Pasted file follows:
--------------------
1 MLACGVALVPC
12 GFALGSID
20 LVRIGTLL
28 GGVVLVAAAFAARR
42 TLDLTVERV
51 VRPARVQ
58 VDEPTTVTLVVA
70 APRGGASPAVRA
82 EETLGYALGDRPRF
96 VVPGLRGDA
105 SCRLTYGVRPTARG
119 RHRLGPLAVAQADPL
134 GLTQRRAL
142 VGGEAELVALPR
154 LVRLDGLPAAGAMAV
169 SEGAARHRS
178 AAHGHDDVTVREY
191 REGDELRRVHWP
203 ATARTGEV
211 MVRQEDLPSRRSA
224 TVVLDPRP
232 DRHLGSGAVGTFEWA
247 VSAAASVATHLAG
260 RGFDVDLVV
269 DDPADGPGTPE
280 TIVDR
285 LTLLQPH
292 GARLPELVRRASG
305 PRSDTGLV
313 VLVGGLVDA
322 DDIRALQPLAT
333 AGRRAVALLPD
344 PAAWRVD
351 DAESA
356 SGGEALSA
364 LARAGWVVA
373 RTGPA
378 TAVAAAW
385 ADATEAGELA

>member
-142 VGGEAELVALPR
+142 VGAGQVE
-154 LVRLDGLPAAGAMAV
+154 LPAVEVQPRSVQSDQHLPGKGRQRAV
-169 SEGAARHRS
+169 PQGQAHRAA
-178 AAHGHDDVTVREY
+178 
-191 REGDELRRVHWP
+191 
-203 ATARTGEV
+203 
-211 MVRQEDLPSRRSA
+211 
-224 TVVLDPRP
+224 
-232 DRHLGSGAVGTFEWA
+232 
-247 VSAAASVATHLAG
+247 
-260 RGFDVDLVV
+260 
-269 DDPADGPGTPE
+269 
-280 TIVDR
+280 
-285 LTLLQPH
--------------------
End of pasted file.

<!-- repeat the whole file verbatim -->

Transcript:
1 MLACGVALVPC
12 GFALGSID
20 LVRIGTLL
28 GGVVLVAAAFAARR
42 TLDLTVERV
51 VRPARVQ
58 VDEPTTVTLVVA
70 APRGGASPAVRA
82 EETLGYALGDRPRF
96 VVPGLRGDA
105 SCRLTYGVRPTARG
119 RHRLGPLAVAQADPL
134 GLTQRRAL
142 VGGEAELVALPR
154 LVRLDGLPAAGAMAV
169 SEGAARHRS
178 AAHGHDDVTVREY
191 REGDELRRVHWP
203 ATARTGEV
211 MVRQEDLPSRRSA
224 TVVLDPRP
232 DRHLGSGAVGTFEWA
247 VSAAASVATHLAG
260 RGFDVDLVV
269 DDPADGPGTPE
280 TIVDR
285 LTLLQPH
292 GARLPELVRRASG
305 PRSDTGLV
313 VLVGGLVDA
322 DDIRALQPLAT
333 AGRRAVALLPD
344 PAAWRVD
351 DAESA
356 SGGEALSA
364 LARAGWVVA
373 RTGPA
378 TAVAAAW
385 ADATEAGELA

>member
-142 VGGEAELVALPR
+142 VGAGQVE
-154 LVRLDGLPAAGAMAV
+154 LPAVEVQPRSVQSDQHLPGKGRQRAV
-169 SEGAARHRS
+169 PQGQAHRAA
-178 AAHGHDDVTVREY
+178 
-191 REGDELRRVHWP
+191 
-203 ATARTGEV
+203 
-211 MVRQEDLPSRRSA
+211 
-224 TVVLDPRP
+224 
-232 DRHLGSGAVGTFEWA
+232 
-247 VSAAASVATHLAG
+247 
-260 RGFDVDLVV
+260 
-269 DDPADGPGTPE
+269 
-280 TIVDR
+280 
-285 LTLLQPH